The Stand

Governors for fairness ● Bicoastal solidarity ● Food stamps cut, farmers paid

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Monday, October 7, 2019

 


ELECTION

 

Washington’s three former governors — Dan Evans (R), Gary Locke (D), and Christine Gregoire (D) — all came to Olympia to testify in support of Initiative 1000.

► In the Seattle Times — Approve Referendum 88 for fairness and opportunity for all (by Christine Gregoire, Gary Locke Dan Evans) — Approved by the state Legislature in April, Initiative 1000 simply restores fairness to government employment, public-sector contracting, and at our state colleges and universities by explicitly allowing the use of common-sense tools like outreach, recruitment and advertising to help expand the pool of qualified applicants. Referendum 88 was designed to require a statewide vote on I-1000. Quotas, set asides and preferences are specifically banned by I-1000. Don’t be fooled by those who tell you otherwise. If you are qualified you should be eligible for a job, regardless of gender, age, sexual orientation, race, military service or other factors. An important part of I-1000 is that no veteran preferences will be eliminated. Instead, I-1000 expands programs that target Vietnam-era veterans to include all honorably discharged veterans and those with military status. I-1000 continues the kind of bonus points or extra consideration that many veterans receive today.

► In the News Tribune — Latest Eyman initiative I-976 cuts cost of car tabs but hits transportation projects statewide — If I-976 is enacted into law, revenue to local governments would decline by $2.3 billion in the next six years, according to the state’s non-partisan Office of Financial Management. The state’s revenue would drop by $1.9 billion for transportation projects in the same period, OFM said. Keep Washington Rolling, the ballot committee opposing the initiative, said I-976 puts several projects “in danger of never being completed, including:

  • State Route 167/State Route 509 Puget Sound Gateway.
  • Completion of widening over I-90/Snoqualmie Pass from Hyak to Easton
  • The North/South freeway/U.S. 395 project in Spokane.
  • Widening of I-405 between Renton and Bellevue.
  • Improvements to State Route 520 between Lake Washington and Interstate 5.

Other projects that are in danger if I-976 is approved include $1.3 billion in ferry vessel improvements through 2031, Amtrak service linking western Washington with British Columbia and Oregon and freight rail work, such as new bridges, sidings and better port roads, according to Keep Washington Rolling. I-976 puts at least $20 billion through 2041 at risk for Sound Transit’s light rail expansion, bus rapid transit and commuter rail in King, Pierce and Snohomish counties.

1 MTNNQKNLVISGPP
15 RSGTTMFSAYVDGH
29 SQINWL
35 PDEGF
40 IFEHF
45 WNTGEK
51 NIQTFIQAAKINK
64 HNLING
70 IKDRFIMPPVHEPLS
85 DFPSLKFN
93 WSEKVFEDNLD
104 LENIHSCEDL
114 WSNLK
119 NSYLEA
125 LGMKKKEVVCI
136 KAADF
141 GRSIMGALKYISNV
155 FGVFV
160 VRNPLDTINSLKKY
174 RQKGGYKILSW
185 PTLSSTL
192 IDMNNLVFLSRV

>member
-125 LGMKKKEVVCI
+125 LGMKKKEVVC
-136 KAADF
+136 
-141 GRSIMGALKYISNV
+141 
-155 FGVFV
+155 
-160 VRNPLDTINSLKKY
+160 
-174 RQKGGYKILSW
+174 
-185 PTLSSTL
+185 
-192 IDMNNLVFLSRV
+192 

ALSO at The Stand — New ads explain why coalition is urging voters: NO on I-976

 


THIS WASHINGTON

 

► In today’s Seattle Times — Day of reckoning for serial initiative filer Tim Eyman (editorial) — The $1 million-plus fine levied against a signature-gathering firm laid bare how blatantly and how long initiative entrepreneur Tim Eyman and his allies disregarded state law… (Eyman’s case) is a blueprint for how long an unrepentant hustler can keep ahead of the system. The state’s watchdog responsibility is too important to leave its enforcement so feckless. The Legislature must step in to empower accountability.

 


LOCAL

 

► In Saturday’s Seattle Times — East Coast sanitation-worker strike halts trash pickup in Western Washington cities — Some Puget Sound residents went without trash and recycling pickup for the second day in a row as local Republic Services workers stood in solidarity with striking workers from Massachusetts. The union extended the picket line to the Puget Sound region Thursday because resident and Microsoft co-founder Bill Gates is a shareholder in the waste-management company.

ALSO at The Stand — Teamsters striking Republic Services extend pickets to Seattle

► Today from KIRO 7 — Garbage service for Republic customers expected to resume this week — KIRO 7 checked the Republic services website and called their customer service line and the company said, “regular service is expected to resume the week of Oct. 7.”  But the company did not say which day it would resume.

 


THAT WASHINGTON

 

► In today’s NY Times — Trump administration unveils more cuts to food stamp program — The Agriculture Department moved again this week to cut spending on food stamps, this time proposing changes that would slice $4.5 billion from the program over five years, trimming monthly benefits by as much as $75 for one in five struggling families on nutrition assistance.

EDITOR’S NOTE — Meanwhile, the Trump team is paying farmers harmed by his trade sanctions more than $16 billion. And even that program favors the richest farmers.

► From CNBC — Hundreds of companies tell the Supreme Court that allowing the Trump administration to end DACA will hurt the economy — Hundreds of the country’s largest businesses told the Supreme Court on Friday that allowing Trump to end the Obama-era immigration program known as DACA will hurt the U.S. economy and reduce job growth. Starbucks, IBM, Alphabet’s Google, Amazon, Verizon and 138 other businesses weighed in on the economic benefits the program, which protects young immigrants commonly known as “Dreamers,” in a friend-of-the court brief submitted to the justices.